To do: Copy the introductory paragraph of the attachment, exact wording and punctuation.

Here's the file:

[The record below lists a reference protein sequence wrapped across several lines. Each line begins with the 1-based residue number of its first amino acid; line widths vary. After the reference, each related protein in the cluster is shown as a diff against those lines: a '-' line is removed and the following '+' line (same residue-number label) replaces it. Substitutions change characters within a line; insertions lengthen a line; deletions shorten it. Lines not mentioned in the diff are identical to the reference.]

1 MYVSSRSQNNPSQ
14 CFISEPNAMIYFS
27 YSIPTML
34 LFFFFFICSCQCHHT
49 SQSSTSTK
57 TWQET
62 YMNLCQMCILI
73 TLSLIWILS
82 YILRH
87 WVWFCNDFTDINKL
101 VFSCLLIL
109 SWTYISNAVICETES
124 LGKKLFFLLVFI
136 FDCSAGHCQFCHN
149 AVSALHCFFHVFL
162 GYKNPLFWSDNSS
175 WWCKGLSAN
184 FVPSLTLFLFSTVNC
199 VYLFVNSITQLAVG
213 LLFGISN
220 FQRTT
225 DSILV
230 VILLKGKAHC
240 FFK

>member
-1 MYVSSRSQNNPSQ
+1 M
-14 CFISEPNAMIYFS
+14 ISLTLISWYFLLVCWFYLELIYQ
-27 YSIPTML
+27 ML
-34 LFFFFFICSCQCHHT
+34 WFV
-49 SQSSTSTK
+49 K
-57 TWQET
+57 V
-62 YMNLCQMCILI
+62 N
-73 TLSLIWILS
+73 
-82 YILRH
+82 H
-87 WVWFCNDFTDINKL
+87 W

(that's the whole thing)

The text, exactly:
[The record below lists a reference protein sequence wrapped across several lines. Each line begins with the 1-based residue number of its first amino acid; line widths vary. After the reference, each related protein in the cluster is shown as a diff against those lines: a '-' line is removed and the following '+' line (same residue-number label) replaces it. Substitutions change characters within a line; insertions lengthen a line; deletions shorten it. Lines not mentioned in the diff are identical to the reference.]